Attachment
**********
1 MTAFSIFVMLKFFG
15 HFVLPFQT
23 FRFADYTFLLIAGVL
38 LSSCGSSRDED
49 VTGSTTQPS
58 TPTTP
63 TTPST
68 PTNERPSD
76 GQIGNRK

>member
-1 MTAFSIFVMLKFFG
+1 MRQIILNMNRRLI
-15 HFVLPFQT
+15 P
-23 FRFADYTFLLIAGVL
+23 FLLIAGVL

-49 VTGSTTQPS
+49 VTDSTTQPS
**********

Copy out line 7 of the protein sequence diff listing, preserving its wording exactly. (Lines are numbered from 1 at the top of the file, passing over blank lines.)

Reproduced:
63 TTPST